Thanks to the Internet of Things, we now have access to more data than ever. Industry analytics allows us to learn from this data, optimise things, and make the entire process more efficient.
This is leading to new ways of thinking about business and manufacturing, which could have big implications for the future of the planet.
Industry 4.0 revolves around the capture of data and the automation of processes. Connectivity between machines allows for seamless communication, improving efficiency across all levels of the business. It is most often built of autonomous robots, AI systems, augmented and virtual realities, the Internet of Things, cloud storage, additive manufacture, and analytics.
Smart machines use sensors and communication networks to work together, generating data which can be analysed for improvements. This all builds towards more refined systems of manufacturing, known as circular economies.
A circular economy is a system which relies on generating as little waste as possible, with the end-goal of eliminating all waste completely. While no system can escape entropy entirely, a circular economy is modelled on a closed system, designed to be regenerative.
Most economies are built around a start and end point, with a product reaching the end when it is no longer usable. Traditional capitalism is predicated on three stage of manufacture: make, use, dispose. However, we’re only just waking up to the fact that we can’t actually ‘dispose’ of most of what we make, at least not in a safe way. The circular economy model works by utilizing only what already exists within the system for maximum efficiency and long-term sustainability.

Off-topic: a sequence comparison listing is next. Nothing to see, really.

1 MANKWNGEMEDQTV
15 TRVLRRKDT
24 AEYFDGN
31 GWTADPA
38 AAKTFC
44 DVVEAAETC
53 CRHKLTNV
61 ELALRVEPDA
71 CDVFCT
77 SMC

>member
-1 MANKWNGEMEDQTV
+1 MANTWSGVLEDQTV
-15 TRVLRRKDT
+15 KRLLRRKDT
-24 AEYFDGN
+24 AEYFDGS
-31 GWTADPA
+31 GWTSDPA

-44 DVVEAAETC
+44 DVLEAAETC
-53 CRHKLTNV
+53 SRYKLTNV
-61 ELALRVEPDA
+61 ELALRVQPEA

Consumable features or components are phased out in favour of durable ones. Circular economies are growing in importance across all sectors, as we’re moving into an era where resources are of peak importance and must be utilised to their fullest potential, and limiting pollution is a main concern.
This marks an ideological shift for businesses, moving from a cycle of endless consumption to one of upgrading, maintaining, and long-term use. It will be interesting to see how companies like Apple, who have made a business through the planned (and carefully orchestrated) obsolescence of their own products, will deal with the rising demand for circular economies from their user base.
Thanks to a shift in consumer awareness and behavior, we’re seeing more and more of a demand for big businesses to adopt circular economies instead of linear ones which create waste. Industry 4.0 is making this easier to achieve.
Resource costs are highly volatile. Mined resources are rising in cost as supplies run lower. Applying a circular economy model ensures that all processes utilize sustainable materials, meaning a more cost-effective product. Thanks to technological progress, we can now lock down exactly where systems rely on dwindling resources, and identify alternatives that can do that same job without harmful waste.
Short feedback loops, like the ones utilised in circular economies, result in more recovered value. A shorter loop typically means a more efficient process, and analytics can verify if this is indeed the case, or if more work needs to be done.
On top of this, human error makes up the vast majority of problems during manufacture. The backbone of industry 4.0 is automation, removing the possibility of human mistakes, resulting in stronger, more reliable products, and a more efficiency production process.
Industry 4.0 has lead to increased innovation on a scale not seen since the first industrial revolution. Circular economies in turn have lead to companies rethinking their entire manufacturing process.
Innovation on both a micro and macro level can have big implications for any industry.
Read more about the internet of things, or learn how new technology will change the future of the engineering industry.
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